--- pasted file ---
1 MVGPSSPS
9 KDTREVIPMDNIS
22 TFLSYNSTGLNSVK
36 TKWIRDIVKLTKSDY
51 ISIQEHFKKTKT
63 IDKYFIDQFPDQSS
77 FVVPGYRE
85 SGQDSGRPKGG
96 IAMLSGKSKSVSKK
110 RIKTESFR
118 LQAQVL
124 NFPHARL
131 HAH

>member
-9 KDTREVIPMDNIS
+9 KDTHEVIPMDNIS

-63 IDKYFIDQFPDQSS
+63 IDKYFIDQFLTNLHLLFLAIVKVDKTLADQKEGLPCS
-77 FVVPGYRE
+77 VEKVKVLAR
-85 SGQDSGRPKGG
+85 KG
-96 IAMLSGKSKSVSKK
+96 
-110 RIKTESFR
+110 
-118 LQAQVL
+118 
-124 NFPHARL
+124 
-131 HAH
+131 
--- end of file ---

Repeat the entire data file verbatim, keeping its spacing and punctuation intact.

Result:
1 MVGPSSPS
9 KDTREVIPMDNIS
22 TFLSYNSTGLNSVK
36 TKWIRDIVKLTKSDY
51 ISIQEHFKKTKT
63 IDKYFIDQFPDQSS
77 FVVPGYRE
85 SGQDSGRPKGG
96 IAMLSGKSKSVSKK
110 RIKTESFR
118 LQAQVL
124 NFPHARL
131 HAH

>member
-9 KDTREVIPMDNIS
+9 KDTHEVIPMDNIS

-63 IDKYFIDQFPDQSS
+63 IDKYFIDQFLTNLHLLFLAIVKVDKTLADQKEGLPCS
-77 FVVPGYRE
+77 VEKVKVLAR
-85 SGQDSGRPKGG
+85 KG
-96 IAMLSGKSKSVSKK
+96 
-110 RIKTESFR
+110 
-118 LQAQVL
+118 
-124 NFPHARL
+124 
-131 HAH
+131 